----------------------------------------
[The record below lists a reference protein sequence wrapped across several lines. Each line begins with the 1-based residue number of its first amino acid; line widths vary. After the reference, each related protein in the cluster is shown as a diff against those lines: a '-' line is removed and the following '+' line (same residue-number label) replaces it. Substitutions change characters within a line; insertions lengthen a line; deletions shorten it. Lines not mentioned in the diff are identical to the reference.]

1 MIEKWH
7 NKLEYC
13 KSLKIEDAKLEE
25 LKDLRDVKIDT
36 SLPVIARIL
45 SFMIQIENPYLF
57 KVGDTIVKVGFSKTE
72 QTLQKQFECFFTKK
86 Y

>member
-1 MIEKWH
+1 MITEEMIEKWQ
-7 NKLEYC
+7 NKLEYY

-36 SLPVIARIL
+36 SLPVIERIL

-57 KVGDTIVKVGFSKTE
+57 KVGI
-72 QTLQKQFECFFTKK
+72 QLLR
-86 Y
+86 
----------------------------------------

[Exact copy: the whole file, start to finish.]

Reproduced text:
[The record below lists a reference protein sequence wrapped across several lines. Each line begins with the 1-based residue number of its first amino acid; line widths vary. After the reference, each related protein in the cluster is shown as a diff against those lines: a '-' line is removed and the following '+' line (same residue-number label) replaces it. Substitutions change characters within a line; insertions lengthen a line; deletions shorten it. Lines not mentioned in the diff are identical to the reference.]

1 MIEKWH
7 NKLEYC
13 KSLKIEDAKLEE
25 LKDLRDVKIDT
36 SLPVIARIL
45 SFMIQIENPYLF
57 KVGDTIVKVGFSKTE
72 QTLQKQFECFFTKK
86 Y

>member
-1 MIEKWH
+1 MITEEMIEKWQ
-7 NKLEYC
+7 NKLEYY

-36 SLPVIARIL
+36 SLPVIERIL

-57 KVGDTIVKVGFSKTE
+57 KVGI
-72 QTLQKQFECFFTKK
+72 QLLR
-86 Y
+86 